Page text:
Friday, March 24, 2023

Army takes steps to stop suicides, but avoids crackdown on guns – Usky News

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Washington: Secretary of Defense Lloyd Austin The military on Thursday ordered several reforms to access to mental health care to reduce suicides, but seconded them for a study when they endorsed more controversial recommendations to restrict the purchase of guns and ammunition by young soldiers. sent to the panel.
An independent committee recommended in late February that the Department of Defense implement a series of gun safety measures, including extending waiting periods for the purchase of firearms and ammunition by service members on military property, and to purchase guns and ammunition This includes raising the minimum age of service members to 25. ,
In a memo released Thursday, Austin called for the establishment of a suicide prevention working group to “assess the advisability and feasibility” of recommendations made by the preliminary study committee — which would include gun measures. He asked for details on cost estimates and any “bottlenecks” to implementing other changes, and set a June 2 deadline for that report. At no point did he specifically mention gun proposals or refer to gun safety.
His orders reflect growing concerns about suicides in the military, despite more than a decade of programs and other efforts to prevent them and greater intervention by commanders, friends and family members. But his omission of any gun safety and control measures underscores the likelihood that he will face staunch resistance, especially in Congress, where such legislation has struggled in recent years.
More immediate changes address comprehensive access to care.
To more quickly provide aid to struggling troops, Austin pentagon To hire more behavioral health specialists and implement a scheduling system for appointments where patients seek care for the first time and receive multiple health care visits weekly.
He ordered military primary care health clinics to screen for unhealthy levels of alcohol, to facilitate treatment of unhealthy alcohol use, and to ensure that mental health care is also available through service members’ primary care.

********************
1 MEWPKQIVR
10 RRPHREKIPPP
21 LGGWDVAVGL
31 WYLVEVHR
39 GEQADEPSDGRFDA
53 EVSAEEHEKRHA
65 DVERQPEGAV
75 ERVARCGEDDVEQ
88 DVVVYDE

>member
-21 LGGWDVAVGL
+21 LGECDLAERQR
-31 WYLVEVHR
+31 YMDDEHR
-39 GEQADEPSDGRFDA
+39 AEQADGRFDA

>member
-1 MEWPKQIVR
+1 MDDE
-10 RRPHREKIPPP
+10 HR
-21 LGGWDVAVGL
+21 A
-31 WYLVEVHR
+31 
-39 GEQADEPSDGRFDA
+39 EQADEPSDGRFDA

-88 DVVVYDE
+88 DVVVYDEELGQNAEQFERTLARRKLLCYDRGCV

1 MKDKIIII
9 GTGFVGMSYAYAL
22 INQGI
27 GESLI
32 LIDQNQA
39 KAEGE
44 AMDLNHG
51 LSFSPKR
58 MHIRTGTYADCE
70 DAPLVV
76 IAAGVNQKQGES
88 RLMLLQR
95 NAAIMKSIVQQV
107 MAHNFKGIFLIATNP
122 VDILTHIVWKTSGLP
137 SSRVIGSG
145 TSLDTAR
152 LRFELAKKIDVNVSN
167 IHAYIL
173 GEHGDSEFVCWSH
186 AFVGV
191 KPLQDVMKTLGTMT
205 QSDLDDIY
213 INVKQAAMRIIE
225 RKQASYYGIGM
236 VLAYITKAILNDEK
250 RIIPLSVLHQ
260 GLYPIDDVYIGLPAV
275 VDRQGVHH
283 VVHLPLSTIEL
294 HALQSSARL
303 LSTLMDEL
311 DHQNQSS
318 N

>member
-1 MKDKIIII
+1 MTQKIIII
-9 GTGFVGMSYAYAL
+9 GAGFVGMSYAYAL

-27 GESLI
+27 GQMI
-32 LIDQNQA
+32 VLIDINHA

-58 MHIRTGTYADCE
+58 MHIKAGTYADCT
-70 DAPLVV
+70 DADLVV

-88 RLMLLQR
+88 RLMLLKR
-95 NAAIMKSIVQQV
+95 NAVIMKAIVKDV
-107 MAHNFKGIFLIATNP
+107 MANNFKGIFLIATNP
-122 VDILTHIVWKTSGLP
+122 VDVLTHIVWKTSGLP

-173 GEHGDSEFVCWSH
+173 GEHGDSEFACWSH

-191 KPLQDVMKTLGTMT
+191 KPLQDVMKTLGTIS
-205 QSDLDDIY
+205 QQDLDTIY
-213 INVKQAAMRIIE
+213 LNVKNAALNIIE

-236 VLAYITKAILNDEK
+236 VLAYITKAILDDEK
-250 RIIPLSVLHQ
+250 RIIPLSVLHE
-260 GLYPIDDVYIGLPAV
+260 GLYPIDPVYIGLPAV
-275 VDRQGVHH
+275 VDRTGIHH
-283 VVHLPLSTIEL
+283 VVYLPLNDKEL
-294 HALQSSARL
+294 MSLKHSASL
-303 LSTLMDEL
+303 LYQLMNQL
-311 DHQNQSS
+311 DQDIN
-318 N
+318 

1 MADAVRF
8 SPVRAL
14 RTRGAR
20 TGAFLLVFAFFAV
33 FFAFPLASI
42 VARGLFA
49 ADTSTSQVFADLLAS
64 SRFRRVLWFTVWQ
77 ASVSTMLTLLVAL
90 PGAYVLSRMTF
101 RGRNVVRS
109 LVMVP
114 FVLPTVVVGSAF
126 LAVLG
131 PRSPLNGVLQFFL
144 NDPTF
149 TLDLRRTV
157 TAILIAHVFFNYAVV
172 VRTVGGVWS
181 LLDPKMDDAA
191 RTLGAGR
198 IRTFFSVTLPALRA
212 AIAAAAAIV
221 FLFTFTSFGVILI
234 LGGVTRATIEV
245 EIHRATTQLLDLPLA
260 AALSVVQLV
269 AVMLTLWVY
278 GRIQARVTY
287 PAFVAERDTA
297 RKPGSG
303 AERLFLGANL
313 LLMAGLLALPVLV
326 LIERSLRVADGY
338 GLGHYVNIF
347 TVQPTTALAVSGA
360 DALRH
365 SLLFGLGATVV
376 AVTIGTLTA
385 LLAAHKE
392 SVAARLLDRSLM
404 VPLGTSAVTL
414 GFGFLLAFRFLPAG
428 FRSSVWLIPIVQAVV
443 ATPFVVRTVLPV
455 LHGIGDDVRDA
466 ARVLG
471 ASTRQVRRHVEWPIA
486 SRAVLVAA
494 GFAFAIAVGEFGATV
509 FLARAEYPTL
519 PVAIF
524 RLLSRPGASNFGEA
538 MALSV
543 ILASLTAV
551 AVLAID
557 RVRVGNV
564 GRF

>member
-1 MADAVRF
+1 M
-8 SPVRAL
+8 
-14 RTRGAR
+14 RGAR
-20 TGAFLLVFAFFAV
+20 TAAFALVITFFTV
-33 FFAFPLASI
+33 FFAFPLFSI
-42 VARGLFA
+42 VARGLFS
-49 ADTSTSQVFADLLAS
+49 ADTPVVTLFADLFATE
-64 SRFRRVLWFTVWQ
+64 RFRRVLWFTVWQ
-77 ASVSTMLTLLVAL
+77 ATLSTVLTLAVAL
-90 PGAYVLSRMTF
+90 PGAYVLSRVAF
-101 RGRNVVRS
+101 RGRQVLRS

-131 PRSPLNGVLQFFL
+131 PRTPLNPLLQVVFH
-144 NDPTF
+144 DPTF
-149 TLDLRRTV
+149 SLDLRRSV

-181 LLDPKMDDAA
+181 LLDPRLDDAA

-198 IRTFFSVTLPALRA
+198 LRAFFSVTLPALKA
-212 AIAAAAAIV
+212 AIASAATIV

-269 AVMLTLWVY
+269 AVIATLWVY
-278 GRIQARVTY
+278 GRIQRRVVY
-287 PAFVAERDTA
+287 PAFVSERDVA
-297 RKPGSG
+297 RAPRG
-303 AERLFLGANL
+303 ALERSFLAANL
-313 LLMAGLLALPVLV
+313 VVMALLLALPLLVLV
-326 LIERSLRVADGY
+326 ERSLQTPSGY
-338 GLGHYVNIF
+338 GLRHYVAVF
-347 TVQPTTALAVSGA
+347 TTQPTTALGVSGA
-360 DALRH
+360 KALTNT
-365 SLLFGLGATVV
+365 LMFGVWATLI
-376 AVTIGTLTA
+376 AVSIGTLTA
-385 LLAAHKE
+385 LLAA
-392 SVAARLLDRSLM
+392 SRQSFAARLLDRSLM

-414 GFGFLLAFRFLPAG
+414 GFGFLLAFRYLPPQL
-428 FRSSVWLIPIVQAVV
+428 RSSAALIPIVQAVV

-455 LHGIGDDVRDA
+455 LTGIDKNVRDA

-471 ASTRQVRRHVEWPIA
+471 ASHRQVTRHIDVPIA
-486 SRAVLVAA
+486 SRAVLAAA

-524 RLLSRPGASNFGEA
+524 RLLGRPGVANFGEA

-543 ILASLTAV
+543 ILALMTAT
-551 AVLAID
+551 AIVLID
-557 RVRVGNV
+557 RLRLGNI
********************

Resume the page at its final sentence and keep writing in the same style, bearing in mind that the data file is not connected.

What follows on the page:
“Mental health support available to our comrades should be comprehensive and easy to access,” Austin said in the memo.
Brig. General pat riderThe Pentagon press secretary told reporters at a briefing on Thursday that Austin’s orders included areas where the department already has authority to take immediate steps.
Ryder said, “While we recognize that there is no single cause of suicide, and that no preventive action, treatment or cure will completely eliminate suicide, we are committed to promoting the health, well-being and morale of our total force.” Will do everything possible.”
The preliminary study committee recommended that the department require anyone living in military housing to register all privately owned firearms. In addition, the panel said the department should restrict the possession and storage of privately owned firearms in military barracks and dormitories.
Corroborating findings in annual suicide reports, the panel noted that about 66% of all active-duty military suicides — and more than 70% of them by National Guard and Reserve members — are committed with firearms. It said that some deaths could be prevented by reducing access to guns.
Craig BryanA clinical psychologist and member of the Suicide Prevention and Response Independent Review Committee said the department should slow soldiers’ access to guns — especially those purchased in stores on bases — so that those under stress People can survive the period of high risk.
He compared the expanded gun safety measures to requirements the department puts on motorcycle use — such as mandatory helmets — which are often more strict than some state laws. Asked how likely such changes are, Bryan said he believes the military is more receptive to such limits than civilians.


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